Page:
News

Mum thought he was at childcare but he was in her car, dead

News Corp Australia

ONE child sick with gastroenteritis, another teething  - restless all night in his mother's bed, a recent dog attack on a family pet and the back to school routine changed.

It was all these things in combination that led to a regional Victorian mother having 'forgotten baby syndrome' and the tragicdeath of her 22-month-old son, a court has heard.

Noah Zunde was found dead in a car outside a Kyneton childcare centre in February 2015. He was just 22-months-old, a much loved son and little brother, a "gorgeous little boy."

At the time Noah's father paid tribute to his son on Twitter writing, "We lost our beautiful son today."

"Hug your children. Hug them and never let them go."

"I love him more every day. Forever." he said, referring to his baby boy.

"I'll always know I cherished every day. Every laugh, every adventure, every cuddle. Miss you noey X."

His family had moved to the small town of Kyneton, north west of Melbourne hoping for a better life for their two kids.

Noah's big sister had recently started school and the family was adjusting to a change of routine.

The Victorian Coroners Court has heard that on the morning of February19th 2015 Ms Zunde believed she had dropped Noah at childcare, it wasn't until the afternoon when she returned to collect him she realised the devastating truth - he had been in the back seat the entire time.

The court heard evidence from a medical expert that in the weeks leading up to Noah's death Ms Zunde hadn't been able to sleep well as she had been sick, with suspected gastroenteritis, her daughter too had been ill, The Bendigo Advertiser reports.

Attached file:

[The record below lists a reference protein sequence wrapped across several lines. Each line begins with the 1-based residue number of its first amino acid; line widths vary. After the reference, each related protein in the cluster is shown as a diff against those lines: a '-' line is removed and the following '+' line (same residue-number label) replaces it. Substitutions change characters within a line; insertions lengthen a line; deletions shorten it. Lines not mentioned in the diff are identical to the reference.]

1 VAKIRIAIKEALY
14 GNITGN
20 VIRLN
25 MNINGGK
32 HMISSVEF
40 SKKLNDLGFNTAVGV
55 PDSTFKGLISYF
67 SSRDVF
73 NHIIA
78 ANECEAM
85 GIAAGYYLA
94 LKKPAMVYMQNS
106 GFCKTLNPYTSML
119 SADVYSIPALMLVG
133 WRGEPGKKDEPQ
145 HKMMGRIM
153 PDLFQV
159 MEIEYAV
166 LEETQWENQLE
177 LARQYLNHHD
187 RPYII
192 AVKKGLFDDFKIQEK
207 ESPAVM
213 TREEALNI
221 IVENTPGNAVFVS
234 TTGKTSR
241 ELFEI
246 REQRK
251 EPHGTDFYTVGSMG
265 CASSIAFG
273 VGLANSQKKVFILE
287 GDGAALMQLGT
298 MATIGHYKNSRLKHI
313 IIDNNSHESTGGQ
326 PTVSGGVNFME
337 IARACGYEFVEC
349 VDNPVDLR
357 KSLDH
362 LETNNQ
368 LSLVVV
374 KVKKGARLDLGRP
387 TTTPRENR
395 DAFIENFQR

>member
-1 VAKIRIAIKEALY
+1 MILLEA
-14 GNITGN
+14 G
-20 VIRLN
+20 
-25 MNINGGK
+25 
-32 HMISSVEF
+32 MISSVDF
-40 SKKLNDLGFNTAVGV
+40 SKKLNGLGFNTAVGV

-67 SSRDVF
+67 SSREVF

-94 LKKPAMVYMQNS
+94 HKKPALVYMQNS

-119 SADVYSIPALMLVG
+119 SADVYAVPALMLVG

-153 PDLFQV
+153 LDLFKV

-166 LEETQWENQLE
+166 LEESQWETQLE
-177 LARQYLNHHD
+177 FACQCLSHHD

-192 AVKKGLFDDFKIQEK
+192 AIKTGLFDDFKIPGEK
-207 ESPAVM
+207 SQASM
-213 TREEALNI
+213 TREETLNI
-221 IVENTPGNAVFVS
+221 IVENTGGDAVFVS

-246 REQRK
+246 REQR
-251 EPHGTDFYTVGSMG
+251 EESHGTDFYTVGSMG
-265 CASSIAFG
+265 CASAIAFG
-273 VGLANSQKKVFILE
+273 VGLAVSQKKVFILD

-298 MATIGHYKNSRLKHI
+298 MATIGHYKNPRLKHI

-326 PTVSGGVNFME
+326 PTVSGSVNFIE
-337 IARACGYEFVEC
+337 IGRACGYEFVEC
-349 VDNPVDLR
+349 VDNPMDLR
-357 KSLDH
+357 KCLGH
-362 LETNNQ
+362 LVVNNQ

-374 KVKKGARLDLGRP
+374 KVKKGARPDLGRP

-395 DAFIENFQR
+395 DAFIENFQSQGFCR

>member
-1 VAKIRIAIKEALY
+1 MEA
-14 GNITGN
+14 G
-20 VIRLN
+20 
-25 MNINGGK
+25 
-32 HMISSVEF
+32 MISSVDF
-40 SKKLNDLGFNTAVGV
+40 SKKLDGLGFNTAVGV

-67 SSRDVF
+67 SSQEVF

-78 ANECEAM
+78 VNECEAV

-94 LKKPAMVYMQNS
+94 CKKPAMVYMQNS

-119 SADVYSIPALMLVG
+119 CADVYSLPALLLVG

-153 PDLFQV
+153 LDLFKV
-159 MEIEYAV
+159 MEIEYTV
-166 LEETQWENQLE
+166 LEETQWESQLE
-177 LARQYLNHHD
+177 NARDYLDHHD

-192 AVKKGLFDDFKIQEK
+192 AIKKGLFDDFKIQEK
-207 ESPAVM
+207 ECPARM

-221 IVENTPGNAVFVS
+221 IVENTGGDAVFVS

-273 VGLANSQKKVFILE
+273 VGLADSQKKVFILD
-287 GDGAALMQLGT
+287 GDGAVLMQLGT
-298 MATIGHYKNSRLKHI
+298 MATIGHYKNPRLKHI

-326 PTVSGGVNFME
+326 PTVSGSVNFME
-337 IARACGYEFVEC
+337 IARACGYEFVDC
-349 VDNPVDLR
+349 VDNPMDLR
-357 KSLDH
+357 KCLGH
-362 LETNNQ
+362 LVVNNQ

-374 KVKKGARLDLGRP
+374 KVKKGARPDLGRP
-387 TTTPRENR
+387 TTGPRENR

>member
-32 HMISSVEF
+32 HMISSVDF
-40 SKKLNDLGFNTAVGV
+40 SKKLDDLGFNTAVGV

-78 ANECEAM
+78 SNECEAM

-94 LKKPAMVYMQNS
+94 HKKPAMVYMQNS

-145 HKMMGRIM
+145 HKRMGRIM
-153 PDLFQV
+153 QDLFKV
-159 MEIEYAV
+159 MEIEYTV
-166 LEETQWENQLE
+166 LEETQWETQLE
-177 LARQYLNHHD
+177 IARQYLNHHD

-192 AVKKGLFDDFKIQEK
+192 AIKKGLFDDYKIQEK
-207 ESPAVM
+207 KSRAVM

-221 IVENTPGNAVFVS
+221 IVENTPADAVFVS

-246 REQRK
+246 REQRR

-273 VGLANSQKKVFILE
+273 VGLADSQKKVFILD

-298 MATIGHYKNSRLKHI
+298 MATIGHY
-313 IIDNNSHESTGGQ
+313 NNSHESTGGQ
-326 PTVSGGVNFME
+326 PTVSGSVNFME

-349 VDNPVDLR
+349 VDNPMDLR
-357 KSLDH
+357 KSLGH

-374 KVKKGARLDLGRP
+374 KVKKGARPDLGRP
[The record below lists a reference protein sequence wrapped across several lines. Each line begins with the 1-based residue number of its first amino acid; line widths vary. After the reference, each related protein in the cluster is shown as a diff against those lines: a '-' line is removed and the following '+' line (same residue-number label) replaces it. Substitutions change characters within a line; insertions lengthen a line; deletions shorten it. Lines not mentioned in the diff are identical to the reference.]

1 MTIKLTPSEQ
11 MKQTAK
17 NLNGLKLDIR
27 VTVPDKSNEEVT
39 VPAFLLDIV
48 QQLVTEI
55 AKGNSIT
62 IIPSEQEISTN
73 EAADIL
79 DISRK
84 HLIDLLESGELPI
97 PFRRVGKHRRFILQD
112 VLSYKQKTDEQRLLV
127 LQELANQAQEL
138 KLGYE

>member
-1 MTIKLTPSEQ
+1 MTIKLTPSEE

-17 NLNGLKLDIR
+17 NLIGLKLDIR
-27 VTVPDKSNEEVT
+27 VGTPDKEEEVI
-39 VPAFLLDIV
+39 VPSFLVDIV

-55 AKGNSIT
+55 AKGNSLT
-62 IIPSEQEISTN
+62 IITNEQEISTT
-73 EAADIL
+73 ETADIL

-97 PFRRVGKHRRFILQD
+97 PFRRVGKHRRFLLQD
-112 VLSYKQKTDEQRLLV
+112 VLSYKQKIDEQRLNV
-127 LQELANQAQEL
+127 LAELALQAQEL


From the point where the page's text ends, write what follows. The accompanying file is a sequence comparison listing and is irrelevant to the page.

On the night before he was left in the car little Noah had slept in his mother's bed, restless due to teething, Ms Zunde's partner, Andrew Krespanis told police she had virtually had no sleep at all.

Expert neuroscientist, associate professor Matthew Mundy said in the report that "Ms Zunde had suffered several days of acute sleep deprivation."

On the morning on February 19th Ms Zunde's routine was changed when she had to drop a misplaced travel card to Mr Krespanis at Kyneton train station.

Mr Krespanis said Ms Zunde was "considerably distressed" by the change of routine and the possibility that their daughter might be late to her primary school.

The report said that Ms Zunde then went straight to Tylden Primary School and dropped off her daughter, rather than taking her son to child care.

She then went home to do chores for the day.

Ms Zunde said the childcare centre is "very close to ours, a left turn directly opposite the right turn to our house. I can only assume I automatically made a right turn instead of left".

She told police that "Noah must have fallen asleep on the way which is something he hardly ever did."

Ms Zunde said she had been on "auto pilot", according to The Bendigo Advertiser.

Noah was found in the car outside his childcare. Source: Nine
Noah was found in the car outside his childcare. Source: Nine

There Noah stayed all day, while temperatures reached 31 degrees, only discovered when Ms Zunde went back to pick him up from childcare, to be told he'd never been dropped off.

In Mr Mundy's report he said that in the car Ms Zunde could not see Noah's baby seat, so she had no visual reminder her son was in the car.

"Without a visual cue to the presence of Noah, it is less likely that Romy Zunde would have been reminded of his presence after a failure in short-term memory of driving home instead of to Bambini daycare,"

"This seems important, since he would normally be making some kind of noise during the journey. Again, these observations would also suggest a lack of external 'cues' to prompt the maintenance of Romy's short-term memory".

​He said that "Ms Zunde had suffered several days of acute sleep deprivation. She was overwhelmed with confusion and thought about several alternatives where she could have left Noah."

The family had recently added a new day to Noah's childcare, and had been under stress after dogs attacked their pet pigs.

Professor Mundy said that Ms Zunde's habitual memory took over and led to an error.